Dan Wells is the author of the terrifying Partials, in which a virus developed by a race of genetically engineered super soldiers has wiped out almost the entire human population. With only thousands of humans left, the remaining members of the species struggle to protect themselves. Equal parts horror, science fiction, and rousing dystopian lit, the story centers on Kira, a 16-year-old desperately working to prevent humankind’s extinction. In his Q&A, Dan discusses the difficulty of writing a character of the opposite gender, his love of poetry, and why modern technology can be seriously freaky.
Describe Partials in five words.
Rebuilding after the world ends.
Was it hard to write from the perspective of a teenage girl? How did you get yourself in that mindset?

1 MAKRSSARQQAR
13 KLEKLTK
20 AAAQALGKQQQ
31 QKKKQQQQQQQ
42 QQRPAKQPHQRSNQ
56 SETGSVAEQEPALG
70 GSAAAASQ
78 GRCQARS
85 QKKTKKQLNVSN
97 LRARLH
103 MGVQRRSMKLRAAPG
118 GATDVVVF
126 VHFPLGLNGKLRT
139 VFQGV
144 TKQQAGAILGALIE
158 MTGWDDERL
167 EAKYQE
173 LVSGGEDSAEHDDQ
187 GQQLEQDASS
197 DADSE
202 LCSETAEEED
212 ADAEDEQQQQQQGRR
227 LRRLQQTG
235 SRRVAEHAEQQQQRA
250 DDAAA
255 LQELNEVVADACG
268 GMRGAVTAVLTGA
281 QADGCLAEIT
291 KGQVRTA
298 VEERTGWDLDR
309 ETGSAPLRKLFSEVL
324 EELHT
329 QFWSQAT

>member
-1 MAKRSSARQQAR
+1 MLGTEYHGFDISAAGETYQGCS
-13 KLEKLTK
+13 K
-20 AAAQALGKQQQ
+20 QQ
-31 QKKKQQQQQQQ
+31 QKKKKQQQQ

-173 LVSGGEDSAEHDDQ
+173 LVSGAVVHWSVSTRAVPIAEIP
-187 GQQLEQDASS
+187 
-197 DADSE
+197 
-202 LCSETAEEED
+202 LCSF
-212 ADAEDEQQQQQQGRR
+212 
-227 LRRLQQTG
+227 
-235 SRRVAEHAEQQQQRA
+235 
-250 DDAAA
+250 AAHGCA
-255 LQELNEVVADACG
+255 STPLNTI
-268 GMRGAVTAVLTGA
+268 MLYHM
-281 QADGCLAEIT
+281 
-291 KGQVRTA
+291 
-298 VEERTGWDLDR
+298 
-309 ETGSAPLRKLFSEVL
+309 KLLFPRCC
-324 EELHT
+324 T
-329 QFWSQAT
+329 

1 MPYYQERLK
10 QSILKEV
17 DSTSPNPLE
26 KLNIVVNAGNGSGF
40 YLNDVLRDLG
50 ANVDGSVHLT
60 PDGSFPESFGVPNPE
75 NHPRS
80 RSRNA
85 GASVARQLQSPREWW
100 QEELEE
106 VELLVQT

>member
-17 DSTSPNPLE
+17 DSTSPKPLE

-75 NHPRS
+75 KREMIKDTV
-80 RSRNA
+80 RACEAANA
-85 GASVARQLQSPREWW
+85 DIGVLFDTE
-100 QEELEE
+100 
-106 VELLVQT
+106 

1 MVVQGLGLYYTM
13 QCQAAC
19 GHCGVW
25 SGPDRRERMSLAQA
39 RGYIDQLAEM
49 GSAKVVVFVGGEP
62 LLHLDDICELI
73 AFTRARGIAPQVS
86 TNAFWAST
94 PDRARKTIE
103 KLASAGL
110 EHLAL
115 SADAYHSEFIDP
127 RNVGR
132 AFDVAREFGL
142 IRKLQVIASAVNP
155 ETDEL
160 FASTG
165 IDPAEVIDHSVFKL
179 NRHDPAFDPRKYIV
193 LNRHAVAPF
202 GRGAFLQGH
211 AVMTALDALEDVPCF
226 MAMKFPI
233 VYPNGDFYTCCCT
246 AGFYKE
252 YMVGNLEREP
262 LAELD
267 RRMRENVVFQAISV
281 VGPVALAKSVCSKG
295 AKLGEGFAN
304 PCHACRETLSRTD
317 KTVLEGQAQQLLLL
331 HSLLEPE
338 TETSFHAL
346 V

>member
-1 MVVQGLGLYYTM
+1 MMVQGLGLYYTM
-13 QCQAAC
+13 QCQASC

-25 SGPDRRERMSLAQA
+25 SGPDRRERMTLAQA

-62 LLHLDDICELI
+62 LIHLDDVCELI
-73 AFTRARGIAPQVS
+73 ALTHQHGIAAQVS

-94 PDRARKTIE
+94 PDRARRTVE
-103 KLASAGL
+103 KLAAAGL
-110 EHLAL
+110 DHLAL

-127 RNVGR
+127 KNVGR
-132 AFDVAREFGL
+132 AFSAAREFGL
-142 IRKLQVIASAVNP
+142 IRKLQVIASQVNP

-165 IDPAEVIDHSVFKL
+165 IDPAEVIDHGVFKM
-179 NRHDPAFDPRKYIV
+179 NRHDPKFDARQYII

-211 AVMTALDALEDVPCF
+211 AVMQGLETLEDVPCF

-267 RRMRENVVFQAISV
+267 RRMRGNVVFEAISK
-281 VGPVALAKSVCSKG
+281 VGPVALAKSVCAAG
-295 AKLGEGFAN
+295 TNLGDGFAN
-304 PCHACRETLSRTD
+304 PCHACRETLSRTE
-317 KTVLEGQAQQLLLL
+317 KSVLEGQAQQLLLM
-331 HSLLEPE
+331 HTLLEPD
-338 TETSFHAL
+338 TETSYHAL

I thought it would be hard, and my first several attempts were dismal failures, but then I realized I was approaching it the wrong way. I was trying to write “a girl,” when what I really needed to write was “a full and interesting character.” Characters in books aren’t defined by their gender any more than we are: I’m a guy, but I’m also a reader, a traveler, a gamer, a father, and a million other things. I took some time to really think about Kira, to figure out who she was and what made her tick, and then just wrote that. She doesn’t just say what a girl would say, she says what Kira would say. It seems so simple in hindsight, but it made all the difference in the world.